The key reasons why FMCW is better in long run are:

  1. Better Ambient Light Immunity

Principle of ToF lidar operation during nighttime

Operation of ToF lidar in bright sunlight and in the presence of other lidars

2. Better Eye Safey

Commonly used lidar laser wavelengths plotted on top of terrestrial solar irradiance and visible spectrum

3. Better Signal to Noise

This diagram illustrates the concept of coherent amplification. The local oscillator, branched off from the blue transmit signal, interferes constructively with the weak purple receive signal and generates a new green strong beat frequency signal. The strong beat frequency signal is then fed back into and detected by the photodetector.

4. Get Both Distance and Velocity

SiLC’s silicon photonics integrated FMCW lidar chip provides depth and velocity data of every measured pixel. On the left is a camera image of a scene, followed by a depth and a velocity point cloud. Images courtesy of SiLC Technologies.

However, other LiDAR companies such as AEye believes that high shot-rate, agile-scanning TOF systems serve the needs of autonomous vehicle LiDAR more effectively than FMCW when cost, range, performance, and point cloud quality are important. However, it is not hard to see the logical reasoning where FMCW could play a niche role in applications where lower shot rates are suitable and FMCW systems are more economical. While there will be nice videos of FMCW and other low TRL systems in well controlled environments with expensive prototypes, it’s a whole different world when taking harsh environments and mass production into account. We hope this white paper will stimulate development and awareness in both TOF and FMCW systems, increasing the component options for perception engineers everywhere. The detailed info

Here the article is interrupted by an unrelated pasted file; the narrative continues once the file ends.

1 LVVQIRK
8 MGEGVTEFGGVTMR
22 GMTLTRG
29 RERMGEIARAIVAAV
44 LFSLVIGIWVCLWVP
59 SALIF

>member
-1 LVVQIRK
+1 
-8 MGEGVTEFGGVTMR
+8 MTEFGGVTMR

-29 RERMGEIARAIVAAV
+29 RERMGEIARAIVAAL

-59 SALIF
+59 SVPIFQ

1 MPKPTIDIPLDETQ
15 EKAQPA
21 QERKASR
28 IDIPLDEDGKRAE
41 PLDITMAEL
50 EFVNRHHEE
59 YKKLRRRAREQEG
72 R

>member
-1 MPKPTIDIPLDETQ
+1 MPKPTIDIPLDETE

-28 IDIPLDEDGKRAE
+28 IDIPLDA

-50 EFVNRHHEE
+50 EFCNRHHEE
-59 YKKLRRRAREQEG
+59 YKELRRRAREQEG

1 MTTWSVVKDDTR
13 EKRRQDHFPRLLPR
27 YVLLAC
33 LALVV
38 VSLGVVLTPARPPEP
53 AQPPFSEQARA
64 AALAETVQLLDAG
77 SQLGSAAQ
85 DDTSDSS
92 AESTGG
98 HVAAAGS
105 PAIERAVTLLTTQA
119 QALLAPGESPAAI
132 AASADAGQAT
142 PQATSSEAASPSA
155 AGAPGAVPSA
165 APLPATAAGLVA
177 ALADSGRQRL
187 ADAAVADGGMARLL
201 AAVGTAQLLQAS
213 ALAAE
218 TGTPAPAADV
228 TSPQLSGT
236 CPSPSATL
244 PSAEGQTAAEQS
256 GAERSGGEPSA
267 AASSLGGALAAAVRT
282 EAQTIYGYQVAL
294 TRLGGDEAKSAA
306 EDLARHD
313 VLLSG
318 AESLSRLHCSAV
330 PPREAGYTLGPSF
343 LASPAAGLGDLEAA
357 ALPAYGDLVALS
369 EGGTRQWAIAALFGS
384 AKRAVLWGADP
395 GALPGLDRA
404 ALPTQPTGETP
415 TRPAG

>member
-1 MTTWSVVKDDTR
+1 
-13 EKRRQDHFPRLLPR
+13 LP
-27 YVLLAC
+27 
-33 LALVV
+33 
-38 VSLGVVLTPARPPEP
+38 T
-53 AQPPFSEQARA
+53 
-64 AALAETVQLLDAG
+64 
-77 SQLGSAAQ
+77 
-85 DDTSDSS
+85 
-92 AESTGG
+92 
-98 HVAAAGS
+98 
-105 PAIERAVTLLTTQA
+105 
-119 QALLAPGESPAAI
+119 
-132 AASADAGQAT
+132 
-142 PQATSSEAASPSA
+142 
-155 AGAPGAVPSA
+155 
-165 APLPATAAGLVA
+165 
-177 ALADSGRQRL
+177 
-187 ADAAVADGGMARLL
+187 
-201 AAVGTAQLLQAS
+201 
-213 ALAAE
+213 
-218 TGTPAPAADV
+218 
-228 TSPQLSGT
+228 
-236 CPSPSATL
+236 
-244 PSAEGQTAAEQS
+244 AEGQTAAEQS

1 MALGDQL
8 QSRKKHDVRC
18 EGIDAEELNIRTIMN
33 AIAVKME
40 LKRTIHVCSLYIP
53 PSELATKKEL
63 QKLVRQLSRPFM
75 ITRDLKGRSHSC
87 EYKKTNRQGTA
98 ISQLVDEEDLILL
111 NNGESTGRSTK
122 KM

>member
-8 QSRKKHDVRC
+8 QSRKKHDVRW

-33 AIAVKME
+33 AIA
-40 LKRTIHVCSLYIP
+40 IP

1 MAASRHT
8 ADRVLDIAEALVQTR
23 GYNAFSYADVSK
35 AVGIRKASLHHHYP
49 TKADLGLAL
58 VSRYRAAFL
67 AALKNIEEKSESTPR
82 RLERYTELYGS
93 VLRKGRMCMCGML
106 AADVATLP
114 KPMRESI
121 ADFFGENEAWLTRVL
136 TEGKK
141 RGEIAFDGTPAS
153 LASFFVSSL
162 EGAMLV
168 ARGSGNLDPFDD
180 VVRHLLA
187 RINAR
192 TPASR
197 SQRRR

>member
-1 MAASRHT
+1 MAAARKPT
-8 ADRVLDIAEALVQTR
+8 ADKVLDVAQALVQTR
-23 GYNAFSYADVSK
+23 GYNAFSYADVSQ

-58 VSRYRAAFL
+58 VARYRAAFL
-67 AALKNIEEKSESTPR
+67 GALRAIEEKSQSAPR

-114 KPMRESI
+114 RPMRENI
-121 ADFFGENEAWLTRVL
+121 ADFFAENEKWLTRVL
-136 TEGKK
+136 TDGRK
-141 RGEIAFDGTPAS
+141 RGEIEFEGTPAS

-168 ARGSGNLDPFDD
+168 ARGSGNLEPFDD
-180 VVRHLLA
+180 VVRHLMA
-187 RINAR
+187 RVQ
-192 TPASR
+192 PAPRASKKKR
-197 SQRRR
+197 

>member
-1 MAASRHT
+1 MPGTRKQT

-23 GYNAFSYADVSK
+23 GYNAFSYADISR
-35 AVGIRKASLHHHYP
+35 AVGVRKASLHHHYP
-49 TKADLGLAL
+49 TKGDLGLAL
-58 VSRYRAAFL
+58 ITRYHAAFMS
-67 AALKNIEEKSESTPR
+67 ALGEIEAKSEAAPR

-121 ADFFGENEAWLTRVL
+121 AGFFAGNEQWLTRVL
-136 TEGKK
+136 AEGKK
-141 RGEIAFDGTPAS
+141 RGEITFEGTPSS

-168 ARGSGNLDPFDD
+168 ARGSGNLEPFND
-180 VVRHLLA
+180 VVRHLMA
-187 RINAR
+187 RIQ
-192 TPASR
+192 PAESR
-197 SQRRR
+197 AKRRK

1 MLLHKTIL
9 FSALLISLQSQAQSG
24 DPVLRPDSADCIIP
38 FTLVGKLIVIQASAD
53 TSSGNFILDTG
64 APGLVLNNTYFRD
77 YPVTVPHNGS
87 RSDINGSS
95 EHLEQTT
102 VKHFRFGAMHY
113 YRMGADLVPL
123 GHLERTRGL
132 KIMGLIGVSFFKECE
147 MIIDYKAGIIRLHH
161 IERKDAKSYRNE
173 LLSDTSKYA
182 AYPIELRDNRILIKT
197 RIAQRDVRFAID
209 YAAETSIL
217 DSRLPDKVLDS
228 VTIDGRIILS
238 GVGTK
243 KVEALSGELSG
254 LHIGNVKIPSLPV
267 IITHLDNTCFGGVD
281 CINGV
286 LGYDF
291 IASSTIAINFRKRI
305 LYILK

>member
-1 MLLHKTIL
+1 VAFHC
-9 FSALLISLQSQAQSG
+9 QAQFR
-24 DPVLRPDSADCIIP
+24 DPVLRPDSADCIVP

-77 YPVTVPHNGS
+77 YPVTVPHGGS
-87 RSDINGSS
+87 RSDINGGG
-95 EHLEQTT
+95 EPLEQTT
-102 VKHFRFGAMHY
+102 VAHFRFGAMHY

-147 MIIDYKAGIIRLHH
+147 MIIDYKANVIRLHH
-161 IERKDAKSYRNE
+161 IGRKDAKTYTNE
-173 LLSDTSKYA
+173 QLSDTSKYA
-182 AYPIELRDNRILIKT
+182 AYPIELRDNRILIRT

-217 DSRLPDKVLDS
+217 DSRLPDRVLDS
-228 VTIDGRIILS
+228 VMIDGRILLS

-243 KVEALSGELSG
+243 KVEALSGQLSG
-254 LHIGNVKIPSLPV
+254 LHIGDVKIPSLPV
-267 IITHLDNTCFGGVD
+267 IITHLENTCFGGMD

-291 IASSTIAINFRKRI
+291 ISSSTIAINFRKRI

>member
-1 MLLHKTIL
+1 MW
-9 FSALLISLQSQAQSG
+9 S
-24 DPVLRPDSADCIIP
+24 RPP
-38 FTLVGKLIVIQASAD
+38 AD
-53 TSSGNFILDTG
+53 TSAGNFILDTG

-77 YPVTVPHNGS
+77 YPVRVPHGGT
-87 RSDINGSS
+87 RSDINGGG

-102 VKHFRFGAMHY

Some Interesting Arguments are below

  1. FMCW cannot measure lateral velocity simultaneously, in one shot, and has no benefit whatsoever in finding lateral velocity over ToF systems.


FMCW brings significant improvement in 4D sensing such as speed and better signal to noise. In the mean while FMCW is still on the leading edge or “bleeding” edge. Lots of R&D are required to be automotive grade, reliable, and readily scalable. The FMCW LiDAR such as Intel or Mobileye claims that FMCW will go into mass production around 2025, thanks to the innovation in Silicon Photonics.


  1. Aurora Team, “FMCW Lidar: The Self-Driving Game-Changer”,, April 9, 2020
  2. Philip Ross, “Aeva Unveils Lidar on a Chip”, IEEE Spectrum, December 11, 2019.
  3. Timothy Lee, “Two Apple veterans built a new lidar sensor — here’s how it works”, arsTECHNICA, October 2, 2018.
  4. Jeff Hect, “Lasers for Lidar: FMCW lidar: An alternative for self-driving cars”, LaserFocusWorld, May 31st, 2019.
  5. “Aeva launches ‘4D’ LiDAR on chip for autonomous driving”,, December 16, 2019.
  6. Phillip Sandborn, “FMCW Lidar: Scaling to the Chip-Level and Improving Phase-Noise-Limited Performance”, Electrical Engineering and Computer Sciences, University of California at Berkeley, Technical Report No. UCB/EECS-2019–148, December 1, 2019.
  7. “Technology readiness level”, Wikipedia
  8. A Gschwendtner, W Keicher, “Development of Coherent Laser Radar at Lincoln Laboratory”, MIT Tech journal, Vol 12, #2, 2000.
  9. C. Patel, “Stability of Single Frequency Lasers”, IEEE J Quantum Electronics, v4, 1968.
  10. Voxtel Laser Rangefinders,, June 2020
  11. P Suni et al, “Photonic Integrated Circuit FMCW Lidar On A Chip”, 19th Coherent Laser Radar Conference